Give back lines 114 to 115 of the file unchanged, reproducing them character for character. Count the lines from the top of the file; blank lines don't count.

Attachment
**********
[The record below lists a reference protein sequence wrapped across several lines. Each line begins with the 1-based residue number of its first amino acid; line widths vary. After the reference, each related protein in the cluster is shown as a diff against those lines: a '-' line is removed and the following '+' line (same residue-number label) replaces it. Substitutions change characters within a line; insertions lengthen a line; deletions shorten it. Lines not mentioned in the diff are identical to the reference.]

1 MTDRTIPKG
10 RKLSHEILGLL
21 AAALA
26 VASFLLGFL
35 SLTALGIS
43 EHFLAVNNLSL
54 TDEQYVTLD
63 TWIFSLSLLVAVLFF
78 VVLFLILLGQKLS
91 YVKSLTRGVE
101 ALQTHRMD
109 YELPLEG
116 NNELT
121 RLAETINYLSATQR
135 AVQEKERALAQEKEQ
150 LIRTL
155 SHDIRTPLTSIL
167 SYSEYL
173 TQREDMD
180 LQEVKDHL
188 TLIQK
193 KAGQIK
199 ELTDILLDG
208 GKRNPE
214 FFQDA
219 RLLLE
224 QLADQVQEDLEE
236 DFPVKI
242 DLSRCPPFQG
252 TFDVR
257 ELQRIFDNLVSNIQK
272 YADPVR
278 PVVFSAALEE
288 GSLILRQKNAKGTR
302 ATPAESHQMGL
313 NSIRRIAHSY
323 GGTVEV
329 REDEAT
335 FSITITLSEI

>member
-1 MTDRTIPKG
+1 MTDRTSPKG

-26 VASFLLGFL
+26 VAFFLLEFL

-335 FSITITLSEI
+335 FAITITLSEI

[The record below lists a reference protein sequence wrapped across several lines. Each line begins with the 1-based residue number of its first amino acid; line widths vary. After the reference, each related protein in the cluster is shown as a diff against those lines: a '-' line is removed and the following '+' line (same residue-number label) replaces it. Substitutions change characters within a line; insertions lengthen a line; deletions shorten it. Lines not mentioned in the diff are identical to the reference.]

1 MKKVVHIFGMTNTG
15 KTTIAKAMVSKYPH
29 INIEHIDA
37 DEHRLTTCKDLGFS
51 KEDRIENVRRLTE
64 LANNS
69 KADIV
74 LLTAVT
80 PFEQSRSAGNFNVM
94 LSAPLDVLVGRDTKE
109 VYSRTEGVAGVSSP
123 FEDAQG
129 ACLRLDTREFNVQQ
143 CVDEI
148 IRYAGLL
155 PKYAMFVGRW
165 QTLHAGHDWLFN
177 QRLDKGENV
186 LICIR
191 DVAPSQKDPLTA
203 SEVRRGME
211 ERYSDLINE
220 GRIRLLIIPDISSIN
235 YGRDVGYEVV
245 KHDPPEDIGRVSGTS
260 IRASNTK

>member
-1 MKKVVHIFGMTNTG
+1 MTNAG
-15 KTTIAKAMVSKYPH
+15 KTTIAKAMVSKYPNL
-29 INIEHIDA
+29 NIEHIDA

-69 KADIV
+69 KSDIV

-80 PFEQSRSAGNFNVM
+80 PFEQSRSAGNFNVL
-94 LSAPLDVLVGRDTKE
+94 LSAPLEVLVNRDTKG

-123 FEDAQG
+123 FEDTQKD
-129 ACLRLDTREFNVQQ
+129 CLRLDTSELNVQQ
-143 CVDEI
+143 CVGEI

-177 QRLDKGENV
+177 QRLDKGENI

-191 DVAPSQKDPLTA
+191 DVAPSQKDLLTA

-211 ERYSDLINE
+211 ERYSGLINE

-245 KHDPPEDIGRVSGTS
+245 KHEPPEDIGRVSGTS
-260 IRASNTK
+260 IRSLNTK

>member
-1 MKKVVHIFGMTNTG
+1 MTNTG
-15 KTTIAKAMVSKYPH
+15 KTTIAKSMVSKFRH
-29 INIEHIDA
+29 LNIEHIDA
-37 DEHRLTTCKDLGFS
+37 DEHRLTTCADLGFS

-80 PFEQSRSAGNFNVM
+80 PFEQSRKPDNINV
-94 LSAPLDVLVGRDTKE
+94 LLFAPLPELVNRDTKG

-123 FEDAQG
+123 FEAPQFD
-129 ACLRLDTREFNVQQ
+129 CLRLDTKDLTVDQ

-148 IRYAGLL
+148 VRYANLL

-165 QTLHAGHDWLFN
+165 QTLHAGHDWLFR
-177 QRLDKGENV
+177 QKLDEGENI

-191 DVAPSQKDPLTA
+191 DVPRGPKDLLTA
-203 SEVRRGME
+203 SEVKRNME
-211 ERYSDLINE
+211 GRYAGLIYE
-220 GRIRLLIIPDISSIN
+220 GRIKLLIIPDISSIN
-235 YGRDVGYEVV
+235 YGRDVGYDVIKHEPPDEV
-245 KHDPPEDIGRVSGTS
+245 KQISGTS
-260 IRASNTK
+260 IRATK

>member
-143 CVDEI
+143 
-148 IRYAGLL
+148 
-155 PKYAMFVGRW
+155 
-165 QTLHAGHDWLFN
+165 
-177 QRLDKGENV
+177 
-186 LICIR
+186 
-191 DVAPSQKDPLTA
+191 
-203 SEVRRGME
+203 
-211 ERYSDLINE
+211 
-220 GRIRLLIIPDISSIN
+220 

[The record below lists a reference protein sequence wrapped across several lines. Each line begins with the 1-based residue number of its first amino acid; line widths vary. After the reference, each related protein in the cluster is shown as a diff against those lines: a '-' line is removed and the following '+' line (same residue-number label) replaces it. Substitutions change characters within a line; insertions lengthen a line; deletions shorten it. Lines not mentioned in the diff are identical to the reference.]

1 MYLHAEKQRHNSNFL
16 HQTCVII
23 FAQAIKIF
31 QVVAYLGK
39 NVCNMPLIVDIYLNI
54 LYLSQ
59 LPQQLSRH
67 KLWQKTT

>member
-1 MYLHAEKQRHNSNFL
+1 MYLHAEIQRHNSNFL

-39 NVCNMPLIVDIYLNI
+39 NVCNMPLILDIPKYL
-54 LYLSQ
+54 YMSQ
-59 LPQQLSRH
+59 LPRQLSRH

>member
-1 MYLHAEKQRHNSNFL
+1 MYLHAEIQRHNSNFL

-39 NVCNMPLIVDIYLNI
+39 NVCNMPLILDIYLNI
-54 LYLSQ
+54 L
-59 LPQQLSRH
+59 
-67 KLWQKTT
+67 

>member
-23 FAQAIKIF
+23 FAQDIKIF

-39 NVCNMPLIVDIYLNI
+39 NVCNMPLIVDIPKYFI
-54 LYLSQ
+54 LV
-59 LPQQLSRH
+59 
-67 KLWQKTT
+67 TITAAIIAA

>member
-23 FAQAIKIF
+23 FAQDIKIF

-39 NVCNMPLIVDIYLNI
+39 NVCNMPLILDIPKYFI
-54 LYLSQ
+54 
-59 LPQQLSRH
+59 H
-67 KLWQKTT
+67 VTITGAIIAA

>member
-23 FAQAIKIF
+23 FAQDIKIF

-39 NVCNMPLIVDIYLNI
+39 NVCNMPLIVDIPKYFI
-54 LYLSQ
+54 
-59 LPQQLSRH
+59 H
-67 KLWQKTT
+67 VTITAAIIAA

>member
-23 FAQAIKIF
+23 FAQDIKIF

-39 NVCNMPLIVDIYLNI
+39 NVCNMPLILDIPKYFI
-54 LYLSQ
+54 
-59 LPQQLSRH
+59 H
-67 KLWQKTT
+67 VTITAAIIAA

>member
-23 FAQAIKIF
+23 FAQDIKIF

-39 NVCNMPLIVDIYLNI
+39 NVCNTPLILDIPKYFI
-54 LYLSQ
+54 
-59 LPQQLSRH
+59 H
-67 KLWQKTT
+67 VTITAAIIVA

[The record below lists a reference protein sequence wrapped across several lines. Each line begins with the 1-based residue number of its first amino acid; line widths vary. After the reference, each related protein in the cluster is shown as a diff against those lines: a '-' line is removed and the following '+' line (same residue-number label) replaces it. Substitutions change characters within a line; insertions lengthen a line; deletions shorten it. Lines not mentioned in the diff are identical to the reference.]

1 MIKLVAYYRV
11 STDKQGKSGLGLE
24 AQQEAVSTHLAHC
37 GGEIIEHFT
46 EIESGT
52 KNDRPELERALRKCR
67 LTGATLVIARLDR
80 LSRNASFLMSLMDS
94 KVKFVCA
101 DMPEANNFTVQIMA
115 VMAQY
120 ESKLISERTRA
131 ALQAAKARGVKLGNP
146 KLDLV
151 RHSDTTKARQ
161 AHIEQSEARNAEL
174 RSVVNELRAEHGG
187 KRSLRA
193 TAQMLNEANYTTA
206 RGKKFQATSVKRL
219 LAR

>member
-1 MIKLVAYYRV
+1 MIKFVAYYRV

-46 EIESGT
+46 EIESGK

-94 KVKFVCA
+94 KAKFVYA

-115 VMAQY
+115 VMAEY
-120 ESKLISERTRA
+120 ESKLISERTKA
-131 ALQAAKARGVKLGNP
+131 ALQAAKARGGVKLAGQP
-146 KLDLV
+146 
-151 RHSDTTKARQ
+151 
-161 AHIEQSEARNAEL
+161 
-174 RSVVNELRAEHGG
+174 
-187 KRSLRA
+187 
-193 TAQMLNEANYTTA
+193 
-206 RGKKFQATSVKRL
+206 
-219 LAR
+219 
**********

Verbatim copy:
+80 PFEQSRKPDNINV
-94 LSAPLDVLVGRDTKE